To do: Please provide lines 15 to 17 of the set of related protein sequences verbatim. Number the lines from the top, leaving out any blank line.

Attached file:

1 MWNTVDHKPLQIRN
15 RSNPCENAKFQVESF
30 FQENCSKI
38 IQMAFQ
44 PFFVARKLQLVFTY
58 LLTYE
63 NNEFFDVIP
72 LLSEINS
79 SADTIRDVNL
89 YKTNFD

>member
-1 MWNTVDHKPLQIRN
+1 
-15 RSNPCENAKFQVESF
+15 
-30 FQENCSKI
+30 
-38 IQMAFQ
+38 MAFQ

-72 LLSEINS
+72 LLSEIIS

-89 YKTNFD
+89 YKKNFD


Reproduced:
+15 
-30 FQENCSKI
+30 